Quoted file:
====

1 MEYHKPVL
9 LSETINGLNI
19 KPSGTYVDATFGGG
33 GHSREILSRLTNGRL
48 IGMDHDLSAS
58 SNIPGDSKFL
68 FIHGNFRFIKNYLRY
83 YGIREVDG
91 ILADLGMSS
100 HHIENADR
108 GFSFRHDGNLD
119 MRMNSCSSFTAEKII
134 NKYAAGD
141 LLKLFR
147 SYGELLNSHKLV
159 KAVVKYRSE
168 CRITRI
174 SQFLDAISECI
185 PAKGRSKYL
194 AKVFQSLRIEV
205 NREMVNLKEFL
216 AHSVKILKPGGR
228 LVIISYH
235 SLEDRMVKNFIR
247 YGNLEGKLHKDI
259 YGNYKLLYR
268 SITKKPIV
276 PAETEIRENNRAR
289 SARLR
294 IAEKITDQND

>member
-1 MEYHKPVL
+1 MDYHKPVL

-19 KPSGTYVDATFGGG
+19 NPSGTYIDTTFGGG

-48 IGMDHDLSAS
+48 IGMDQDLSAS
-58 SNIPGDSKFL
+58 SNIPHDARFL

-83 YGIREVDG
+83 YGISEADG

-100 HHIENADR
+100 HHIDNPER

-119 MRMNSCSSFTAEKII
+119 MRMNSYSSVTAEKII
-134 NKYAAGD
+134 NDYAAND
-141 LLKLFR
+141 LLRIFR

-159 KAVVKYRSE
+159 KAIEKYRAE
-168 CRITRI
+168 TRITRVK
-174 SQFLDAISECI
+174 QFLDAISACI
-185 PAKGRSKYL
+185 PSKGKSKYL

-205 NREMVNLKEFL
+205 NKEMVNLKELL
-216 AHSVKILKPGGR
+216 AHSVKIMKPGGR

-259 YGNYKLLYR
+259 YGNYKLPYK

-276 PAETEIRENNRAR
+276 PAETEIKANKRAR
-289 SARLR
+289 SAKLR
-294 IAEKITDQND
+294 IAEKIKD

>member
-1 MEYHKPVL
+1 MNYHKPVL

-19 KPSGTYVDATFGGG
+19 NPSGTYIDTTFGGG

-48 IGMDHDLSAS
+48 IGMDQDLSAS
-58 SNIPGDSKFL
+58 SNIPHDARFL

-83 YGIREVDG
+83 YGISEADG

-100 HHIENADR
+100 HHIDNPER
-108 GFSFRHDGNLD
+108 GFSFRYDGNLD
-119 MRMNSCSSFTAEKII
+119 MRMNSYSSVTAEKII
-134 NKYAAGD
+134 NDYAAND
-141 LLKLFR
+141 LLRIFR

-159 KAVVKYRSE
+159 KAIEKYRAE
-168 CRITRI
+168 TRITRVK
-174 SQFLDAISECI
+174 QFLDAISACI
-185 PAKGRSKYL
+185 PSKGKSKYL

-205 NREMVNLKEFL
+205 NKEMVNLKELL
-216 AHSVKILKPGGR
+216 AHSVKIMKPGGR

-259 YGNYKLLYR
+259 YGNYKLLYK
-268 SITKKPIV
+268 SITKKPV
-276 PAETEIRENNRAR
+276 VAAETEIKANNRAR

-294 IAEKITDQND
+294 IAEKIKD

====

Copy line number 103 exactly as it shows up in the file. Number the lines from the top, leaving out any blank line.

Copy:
-259 YGNYKLLYR